Buy Aldara and Follow Some Important Safety Precautions
One can buy Aldara, an immune response modifier, if prescribed for the treatment of:
Genital warts
Actinic keratosis
Superficial basal cell carcinoma which is a type of skin cancer, on the trunk, neck, arms, hands, legs or feet
However, before you buy Aldara, you should know that the cream is prescribed only for patients aged 12 years or more. Some other points should be noted and remembered after you buy Aldara:
The cream is not for oral ophthalmic or intravaginal use.
Patients should wash their hands before and after applying the cream.
Before applying the cream, the treatment area should be washed with mild soap and water and than allowed to dry thoroughly.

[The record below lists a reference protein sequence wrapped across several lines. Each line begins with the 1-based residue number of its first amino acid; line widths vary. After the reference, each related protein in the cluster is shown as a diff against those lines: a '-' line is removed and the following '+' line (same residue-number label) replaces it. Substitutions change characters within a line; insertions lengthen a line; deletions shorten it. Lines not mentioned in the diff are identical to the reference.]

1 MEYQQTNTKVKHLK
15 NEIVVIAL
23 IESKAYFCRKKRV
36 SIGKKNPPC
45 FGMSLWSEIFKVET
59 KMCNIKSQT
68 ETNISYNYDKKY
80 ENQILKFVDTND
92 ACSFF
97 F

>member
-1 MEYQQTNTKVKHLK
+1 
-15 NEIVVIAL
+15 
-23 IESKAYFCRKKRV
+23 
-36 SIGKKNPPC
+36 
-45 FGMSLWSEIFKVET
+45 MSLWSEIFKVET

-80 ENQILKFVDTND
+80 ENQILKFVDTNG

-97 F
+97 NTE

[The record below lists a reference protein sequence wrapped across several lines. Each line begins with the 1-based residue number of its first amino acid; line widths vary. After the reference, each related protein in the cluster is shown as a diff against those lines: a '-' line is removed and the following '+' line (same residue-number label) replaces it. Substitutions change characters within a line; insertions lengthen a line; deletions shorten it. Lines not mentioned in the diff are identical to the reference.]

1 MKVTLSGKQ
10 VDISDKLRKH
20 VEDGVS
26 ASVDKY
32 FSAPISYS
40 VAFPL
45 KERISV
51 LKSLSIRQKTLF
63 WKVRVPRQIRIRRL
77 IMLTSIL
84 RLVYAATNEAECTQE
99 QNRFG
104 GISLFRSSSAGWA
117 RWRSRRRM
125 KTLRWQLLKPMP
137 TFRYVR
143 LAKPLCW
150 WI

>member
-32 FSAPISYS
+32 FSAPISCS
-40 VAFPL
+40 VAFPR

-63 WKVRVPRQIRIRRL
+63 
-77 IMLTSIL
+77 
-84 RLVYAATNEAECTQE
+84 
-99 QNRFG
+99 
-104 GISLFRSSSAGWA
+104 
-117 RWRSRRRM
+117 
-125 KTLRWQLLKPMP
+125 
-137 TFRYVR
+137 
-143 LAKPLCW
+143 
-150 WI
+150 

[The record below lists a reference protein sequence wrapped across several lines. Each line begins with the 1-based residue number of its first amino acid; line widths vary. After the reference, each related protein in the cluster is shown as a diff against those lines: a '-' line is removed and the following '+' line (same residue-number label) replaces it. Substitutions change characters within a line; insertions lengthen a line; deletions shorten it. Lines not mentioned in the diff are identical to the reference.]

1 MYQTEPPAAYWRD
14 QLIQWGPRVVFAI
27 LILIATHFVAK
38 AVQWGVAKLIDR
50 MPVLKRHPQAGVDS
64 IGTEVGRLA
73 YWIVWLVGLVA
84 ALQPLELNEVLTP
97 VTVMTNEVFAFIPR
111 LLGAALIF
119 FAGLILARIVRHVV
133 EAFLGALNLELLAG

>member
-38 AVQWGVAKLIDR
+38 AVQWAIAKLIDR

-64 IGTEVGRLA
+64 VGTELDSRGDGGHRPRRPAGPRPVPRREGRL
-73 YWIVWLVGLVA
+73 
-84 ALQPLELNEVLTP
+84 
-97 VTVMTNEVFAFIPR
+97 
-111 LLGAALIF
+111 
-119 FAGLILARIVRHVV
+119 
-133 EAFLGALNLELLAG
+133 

Local skin reactions in the treatment area are quite common
Buy Aldara and use it immediately. The cream comes in single-use-packets that should not be reused. Partially used packets should be discarded.
The cream should be applied prior to the normal sleeping hours and left on the skin for approximately eight hours. After eight hours, the area should be washed with mild soap and water.
The cream should be rubbed into the treatment area until it is no longer visible
Aldara should be applied for the time period advised by your physician.
The medicine is generally applied three times per week for genital wart treatment, two times per week for actinic keratosis and five times per week for skin cancers.
Some common side effects of using Aldara cream are redness, swelling, blisters, ulcers, peeling, burning and itching in the application area.
Do not cover the treated area with bandages or other waterproof coverings. You can, however, cover the treated area with cotton gauze or cotton underwear if treating the genital area.